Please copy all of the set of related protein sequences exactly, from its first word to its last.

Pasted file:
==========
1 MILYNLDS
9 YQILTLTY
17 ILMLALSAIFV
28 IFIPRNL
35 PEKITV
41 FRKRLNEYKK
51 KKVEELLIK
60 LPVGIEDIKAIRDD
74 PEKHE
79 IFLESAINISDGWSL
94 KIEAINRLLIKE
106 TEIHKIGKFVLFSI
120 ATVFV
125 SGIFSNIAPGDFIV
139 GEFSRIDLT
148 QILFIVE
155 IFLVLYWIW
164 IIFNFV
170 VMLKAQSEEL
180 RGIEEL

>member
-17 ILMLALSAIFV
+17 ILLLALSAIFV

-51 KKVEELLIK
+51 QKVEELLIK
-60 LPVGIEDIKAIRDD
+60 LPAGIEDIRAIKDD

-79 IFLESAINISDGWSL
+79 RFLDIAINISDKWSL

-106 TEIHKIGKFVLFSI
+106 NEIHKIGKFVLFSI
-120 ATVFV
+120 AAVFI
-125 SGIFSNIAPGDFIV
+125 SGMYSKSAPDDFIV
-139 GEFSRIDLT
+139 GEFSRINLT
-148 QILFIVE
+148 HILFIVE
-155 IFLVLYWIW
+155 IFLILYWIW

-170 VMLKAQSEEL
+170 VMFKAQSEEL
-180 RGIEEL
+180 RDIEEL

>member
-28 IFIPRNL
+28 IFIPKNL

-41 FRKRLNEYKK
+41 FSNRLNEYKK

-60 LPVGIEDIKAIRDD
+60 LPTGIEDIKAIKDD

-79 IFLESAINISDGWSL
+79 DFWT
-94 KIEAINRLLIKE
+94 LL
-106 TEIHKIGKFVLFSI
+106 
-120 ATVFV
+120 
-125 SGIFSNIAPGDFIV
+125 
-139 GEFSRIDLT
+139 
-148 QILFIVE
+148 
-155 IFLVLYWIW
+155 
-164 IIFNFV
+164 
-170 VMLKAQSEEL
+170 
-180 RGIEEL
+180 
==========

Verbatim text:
1 MILYNLDS
9 YQILTLTY
17 ILMLALSAIFV
28 IFIPRNL
35 PEKITV
41 FRKRLNEYKK
51 KKVEELLIK
60 LPVGIEDIKAIRDD
74 PEKHE
79 IFLESAINISDGWSL
94 KIEAINRLLIKE
106 TEIHKIGKFVLFSI
120 ATVFV
125 SGIFSNIAPGDFIV
139 GEFSRIDLT
148 QILFIVE
155 IFLVLYWIW
164 IIFNFV
170 VMLKAQSEEL
180 RGIEEL

>member
-17 ILMLALSAIFV
+17 ILLLALSAIFV

-51 KKVEELLIK
+51 QKVEELLIK
-60 LPVGIEDIKAIRDD
+60 LPAGIEDIRAIKDD

-79 IFLESAINISDGWSL
+79 RFLDIAINISDKWSL

-106 TEIHKIGKFVLFSI
+106 NEIHKIGKFVLFSI
-120 ATVFV
+120 AAVFI
-125 SGIFSNIAPGDFIV
+125 SGMYSKSAPDDFIV
-139 GEFSRIDLT
+139 GEFSRINLT
-148 QILFIVE
+148 HILFIVE
-155 IFLVLYWIW
+155 IFLILYWIW

-170 VMLKAQSEEL
+170 VMFKAQSEEL
-180 RGIEEL
+180 RDIEEL

>member
-28 IFIPRNL
+28 IFIPKNL

-41 FRKRLNEYKK
+41 FSNRLNEYKK

-60 LPVGIEDIKAIRDD
+60 LPTGIEDIKAIKDD

-79 IFLESAINISDGWSL
+79 DFWT
-94 KIEAINRLLIKE
+94 LL
-106 TEIHKIGKFVLFSI
+106 
-120 ATVFV
+120 
-125 SGIFSNIAPGDFIV
+125 
-139 GEFSRIDLT
+139 
-148 QILFIVE
+148 
-155 IFLVLYWIW
+155 
-164 IIFNFV
+164 
-170 VMLKAQSEEL
+170 
-180 RGIEEL
+180 